Grades 5-8+

Computer programming skills are a prerequisite for scientists and engineers, even bench scientists. Today learning how to code creates opportunities for scientists to pose questions the answers to which may be found in vast datasets—from questions about genomics to public health. Computer programing is a necessary tool for engineers—whether they are designing new materials or robots. Finally, it is likely a truism that for the rising generation of young people today, computer programing skills are a gateway to a majority of high-performing careers during their professional lifetimes.

This course uses Python to teach computer programming. Python is a dominant science and engineering language used today. Over the course of the year students learn logic, syntax, objects, functions, and other key elements of programming in Python.  The course is designed to build upon these programming fundamentals at increasing levels of sophistication throughout the course of the year from various entry points for learning.

Once students master simple programming basics, they begin to apply their learning to fun programming projects. Instructors thoughtfully select and/or design specific projects to underscore different aspects of programming upon which they seek to broaden and/or deepen student understanding.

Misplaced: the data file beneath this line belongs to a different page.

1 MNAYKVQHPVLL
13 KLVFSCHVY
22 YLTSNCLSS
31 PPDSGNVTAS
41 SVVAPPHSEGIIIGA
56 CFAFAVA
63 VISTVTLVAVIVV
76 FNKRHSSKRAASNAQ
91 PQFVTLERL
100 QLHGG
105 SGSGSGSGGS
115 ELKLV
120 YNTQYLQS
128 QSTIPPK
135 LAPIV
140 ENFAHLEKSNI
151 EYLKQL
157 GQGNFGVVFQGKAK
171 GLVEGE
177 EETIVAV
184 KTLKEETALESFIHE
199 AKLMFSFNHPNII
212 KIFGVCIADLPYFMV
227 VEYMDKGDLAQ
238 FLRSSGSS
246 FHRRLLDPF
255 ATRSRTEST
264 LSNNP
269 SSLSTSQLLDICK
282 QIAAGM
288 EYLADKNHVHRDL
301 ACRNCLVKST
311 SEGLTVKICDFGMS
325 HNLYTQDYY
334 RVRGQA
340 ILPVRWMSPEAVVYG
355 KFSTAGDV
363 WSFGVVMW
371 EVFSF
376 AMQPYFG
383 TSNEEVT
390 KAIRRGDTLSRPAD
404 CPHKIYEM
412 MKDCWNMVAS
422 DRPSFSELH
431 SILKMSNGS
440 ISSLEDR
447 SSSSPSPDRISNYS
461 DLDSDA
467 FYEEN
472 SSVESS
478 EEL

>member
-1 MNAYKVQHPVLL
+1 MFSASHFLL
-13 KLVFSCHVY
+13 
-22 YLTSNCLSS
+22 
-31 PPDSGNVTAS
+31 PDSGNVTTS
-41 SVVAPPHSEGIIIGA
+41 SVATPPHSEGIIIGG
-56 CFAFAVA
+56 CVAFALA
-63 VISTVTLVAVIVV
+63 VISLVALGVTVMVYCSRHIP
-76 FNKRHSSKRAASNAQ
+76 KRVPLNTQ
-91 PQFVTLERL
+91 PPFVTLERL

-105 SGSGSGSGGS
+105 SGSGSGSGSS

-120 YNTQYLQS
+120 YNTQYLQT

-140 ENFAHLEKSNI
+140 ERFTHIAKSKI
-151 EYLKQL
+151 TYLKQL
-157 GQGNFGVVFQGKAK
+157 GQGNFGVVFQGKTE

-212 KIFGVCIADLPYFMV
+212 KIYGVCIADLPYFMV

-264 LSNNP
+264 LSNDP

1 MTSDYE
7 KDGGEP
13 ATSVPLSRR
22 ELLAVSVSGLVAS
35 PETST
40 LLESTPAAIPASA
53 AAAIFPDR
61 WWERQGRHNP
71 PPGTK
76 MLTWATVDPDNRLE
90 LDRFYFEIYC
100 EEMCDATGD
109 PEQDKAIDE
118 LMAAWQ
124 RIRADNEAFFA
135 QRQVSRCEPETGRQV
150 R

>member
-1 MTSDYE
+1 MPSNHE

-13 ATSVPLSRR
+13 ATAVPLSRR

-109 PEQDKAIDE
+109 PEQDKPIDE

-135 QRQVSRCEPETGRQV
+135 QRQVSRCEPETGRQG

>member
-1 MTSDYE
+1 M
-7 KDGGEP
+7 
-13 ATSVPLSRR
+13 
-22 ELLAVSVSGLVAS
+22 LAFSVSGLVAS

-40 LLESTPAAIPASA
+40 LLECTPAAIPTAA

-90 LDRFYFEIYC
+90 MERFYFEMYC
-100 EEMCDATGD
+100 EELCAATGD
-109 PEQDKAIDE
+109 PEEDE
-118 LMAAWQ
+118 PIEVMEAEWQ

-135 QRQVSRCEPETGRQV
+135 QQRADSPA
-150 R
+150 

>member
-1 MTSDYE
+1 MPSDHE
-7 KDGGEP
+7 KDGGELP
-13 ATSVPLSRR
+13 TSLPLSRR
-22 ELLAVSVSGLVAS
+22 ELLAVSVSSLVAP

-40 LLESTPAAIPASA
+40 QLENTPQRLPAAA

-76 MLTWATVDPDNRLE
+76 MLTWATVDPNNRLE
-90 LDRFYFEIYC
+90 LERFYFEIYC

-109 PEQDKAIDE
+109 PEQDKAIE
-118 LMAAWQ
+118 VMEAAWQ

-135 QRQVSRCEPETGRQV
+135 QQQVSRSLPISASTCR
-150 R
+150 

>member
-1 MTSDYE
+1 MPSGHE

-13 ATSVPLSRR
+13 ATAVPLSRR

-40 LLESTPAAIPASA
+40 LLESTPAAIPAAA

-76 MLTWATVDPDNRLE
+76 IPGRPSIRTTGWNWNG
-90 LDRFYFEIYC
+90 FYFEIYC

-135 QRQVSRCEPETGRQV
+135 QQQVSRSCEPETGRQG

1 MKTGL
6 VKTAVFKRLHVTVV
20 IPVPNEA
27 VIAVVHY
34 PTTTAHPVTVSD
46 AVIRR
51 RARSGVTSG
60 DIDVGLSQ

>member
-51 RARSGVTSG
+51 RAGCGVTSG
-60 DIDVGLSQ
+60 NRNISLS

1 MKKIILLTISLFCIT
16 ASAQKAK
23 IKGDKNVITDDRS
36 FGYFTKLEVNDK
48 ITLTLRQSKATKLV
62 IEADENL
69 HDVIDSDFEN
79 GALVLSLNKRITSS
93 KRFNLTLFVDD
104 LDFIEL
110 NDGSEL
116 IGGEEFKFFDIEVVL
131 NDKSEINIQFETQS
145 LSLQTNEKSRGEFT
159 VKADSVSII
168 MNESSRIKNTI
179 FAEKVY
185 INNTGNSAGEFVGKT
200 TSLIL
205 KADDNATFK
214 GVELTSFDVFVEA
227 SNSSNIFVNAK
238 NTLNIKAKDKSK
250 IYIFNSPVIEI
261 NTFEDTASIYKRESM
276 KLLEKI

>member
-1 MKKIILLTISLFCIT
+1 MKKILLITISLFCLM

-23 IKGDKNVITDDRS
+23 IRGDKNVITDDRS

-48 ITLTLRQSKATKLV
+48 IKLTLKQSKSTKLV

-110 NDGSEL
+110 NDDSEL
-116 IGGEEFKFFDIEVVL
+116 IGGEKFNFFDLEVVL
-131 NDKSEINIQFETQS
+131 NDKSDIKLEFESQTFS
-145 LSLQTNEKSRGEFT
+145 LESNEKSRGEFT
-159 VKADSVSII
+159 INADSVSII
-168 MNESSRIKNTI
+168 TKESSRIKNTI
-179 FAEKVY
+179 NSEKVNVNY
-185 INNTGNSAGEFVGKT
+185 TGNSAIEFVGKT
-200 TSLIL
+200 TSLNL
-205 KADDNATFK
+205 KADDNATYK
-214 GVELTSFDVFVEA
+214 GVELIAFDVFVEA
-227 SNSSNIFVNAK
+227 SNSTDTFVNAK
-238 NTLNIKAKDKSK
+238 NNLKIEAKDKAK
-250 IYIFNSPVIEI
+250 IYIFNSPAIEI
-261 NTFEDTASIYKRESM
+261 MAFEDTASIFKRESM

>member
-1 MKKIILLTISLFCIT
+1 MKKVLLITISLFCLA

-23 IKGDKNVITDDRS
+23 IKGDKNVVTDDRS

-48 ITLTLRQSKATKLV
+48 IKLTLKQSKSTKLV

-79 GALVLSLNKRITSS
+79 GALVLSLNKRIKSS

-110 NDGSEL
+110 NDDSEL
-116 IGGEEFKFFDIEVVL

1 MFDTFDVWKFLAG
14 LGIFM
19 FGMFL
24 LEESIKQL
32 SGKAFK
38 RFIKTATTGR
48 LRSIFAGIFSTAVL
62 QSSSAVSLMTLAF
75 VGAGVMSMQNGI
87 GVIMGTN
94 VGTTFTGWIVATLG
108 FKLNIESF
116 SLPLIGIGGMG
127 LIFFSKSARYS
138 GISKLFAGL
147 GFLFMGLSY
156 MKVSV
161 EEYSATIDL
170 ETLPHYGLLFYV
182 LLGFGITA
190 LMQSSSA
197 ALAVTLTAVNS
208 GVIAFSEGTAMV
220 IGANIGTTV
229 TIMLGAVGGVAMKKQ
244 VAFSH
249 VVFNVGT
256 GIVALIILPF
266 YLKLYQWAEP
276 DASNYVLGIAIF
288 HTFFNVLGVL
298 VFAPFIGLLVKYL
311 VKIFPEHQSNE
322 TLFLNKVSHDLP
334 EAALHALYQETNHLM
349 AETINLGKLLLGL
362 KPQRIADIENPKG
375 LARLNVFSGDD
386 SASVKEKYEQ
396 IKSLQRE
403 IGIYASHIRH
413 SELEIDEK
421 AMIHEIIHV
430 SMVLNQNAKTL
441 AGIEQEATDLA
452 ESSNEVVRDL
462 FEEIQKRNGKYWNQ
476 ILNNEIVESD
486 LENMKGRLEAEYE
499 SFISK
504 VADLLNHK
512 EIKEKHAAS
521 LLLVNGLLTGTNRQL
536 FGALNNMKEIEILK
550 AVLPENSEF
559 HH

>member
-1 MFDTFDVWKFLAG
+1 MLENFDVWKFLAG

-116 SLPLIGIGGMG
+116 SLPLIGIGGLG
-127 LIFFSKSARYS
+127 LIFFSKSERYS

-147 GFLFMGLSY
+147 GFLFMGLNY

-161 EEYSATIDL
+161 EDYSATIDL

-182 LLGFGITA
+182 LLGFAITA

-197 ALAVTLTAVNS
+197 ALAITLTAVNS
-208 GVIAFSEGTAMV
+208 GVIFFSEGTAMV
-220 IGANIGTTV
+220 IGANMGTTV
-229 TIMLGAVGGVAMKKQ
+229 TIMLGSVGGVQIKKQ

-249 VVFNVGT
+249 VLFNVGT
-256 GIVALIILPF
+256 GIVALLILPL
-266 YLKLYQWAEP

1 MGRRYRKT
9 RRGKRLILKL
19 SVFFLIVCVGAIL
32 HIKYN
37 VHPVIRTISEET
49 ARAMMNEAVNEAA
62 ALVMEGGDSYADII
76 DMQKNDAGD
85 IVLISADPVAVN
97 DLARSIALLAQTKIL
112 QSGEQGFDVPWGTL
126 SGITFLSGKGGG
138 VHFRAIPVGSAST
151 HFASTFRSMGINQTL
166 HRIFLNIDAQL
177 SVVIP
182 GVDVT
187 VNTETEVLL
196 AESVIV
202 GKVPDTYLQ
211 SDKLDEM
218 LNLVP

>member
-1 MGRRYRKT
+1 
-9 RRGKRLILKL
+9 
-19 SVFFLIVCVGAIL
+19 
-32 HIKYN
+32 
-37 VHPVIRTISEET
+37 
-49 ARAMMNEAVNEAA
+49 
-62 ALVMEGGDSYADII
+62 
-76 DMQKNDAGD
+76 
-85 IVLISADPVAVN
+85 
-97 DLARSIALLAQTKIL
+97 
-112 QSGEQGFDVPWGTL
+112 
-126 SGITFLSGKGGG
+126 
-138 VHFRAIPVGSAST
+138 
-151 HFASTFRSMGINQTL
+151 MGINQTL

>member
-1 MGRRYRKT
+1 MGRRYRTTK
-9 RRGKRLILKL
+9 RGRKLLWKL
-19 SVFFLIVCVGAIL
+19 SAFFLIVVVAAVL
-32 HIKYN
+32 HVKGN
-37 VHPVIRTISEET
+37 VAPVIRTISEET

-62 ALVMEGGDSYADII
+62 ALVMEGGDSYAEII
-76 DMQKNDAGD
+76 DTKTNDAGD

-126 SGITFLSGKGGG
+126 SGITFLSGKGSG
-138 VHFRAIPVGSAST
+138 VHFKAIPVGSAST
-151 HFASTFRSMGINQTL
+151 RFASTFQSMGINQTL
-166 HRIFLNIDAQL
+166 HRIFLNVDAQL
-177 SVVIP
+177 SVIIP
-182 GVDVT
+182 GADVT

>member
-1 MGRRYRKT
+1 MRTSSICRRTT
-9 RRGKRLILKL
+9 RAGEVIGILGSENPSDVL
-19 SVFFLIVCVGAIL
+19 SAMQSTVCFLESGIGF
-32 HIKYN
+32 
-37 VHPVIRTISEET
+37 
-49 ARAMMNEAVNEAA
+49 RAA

When students have sufficient programming competency, they apply their skills to analyzing datasets as a scientist would. At this juncture, interest in asking questions of datasets becomes the catalyst for expanding and refining student programming skills. Instructors prepare datasets to encourage specific learning objectives. Possible datasets may include public health, social media (e.g., Twitter), etc. 

Students who will use their own laptops must bring them to the first session so that Ti2 staff members can install all programs. If a student does not have a Mac/PC, they will use a Ti2 laptop during class. Instructors have a strong preference to install programs onsite but will also provide detailed instructors before the start of class to those families who need to use third parties to install needed software.

Who Should Enroll?

Introduction to Computer Programming has been thoughtfully designed to remove obstacles that can become barriers to learning. It is designed for students who:

  • may want to explore programming but have been turned off by the culture sometimes found in such courses
  • are not necessarily interested in playing and designing electronic games
  • want to be scientists and/or engineers but do not think that they can be successful at programming 

The class welcomes both males and females. It also particularly encourages those young people to enroll who might think that computer programming is not 'for them.' 

For a variety of reasons, female participation in computer programming advanced degree programs declined precipitously during the mid 1980’s. With so much opportunity in technology-intensive careers, it is important to reengage females, who are vastly underrepresented in these areas currently.


Students who have not had prior experience with coding should enroll. Please contact Ti2 staff members to discuss further at 617 340-9907.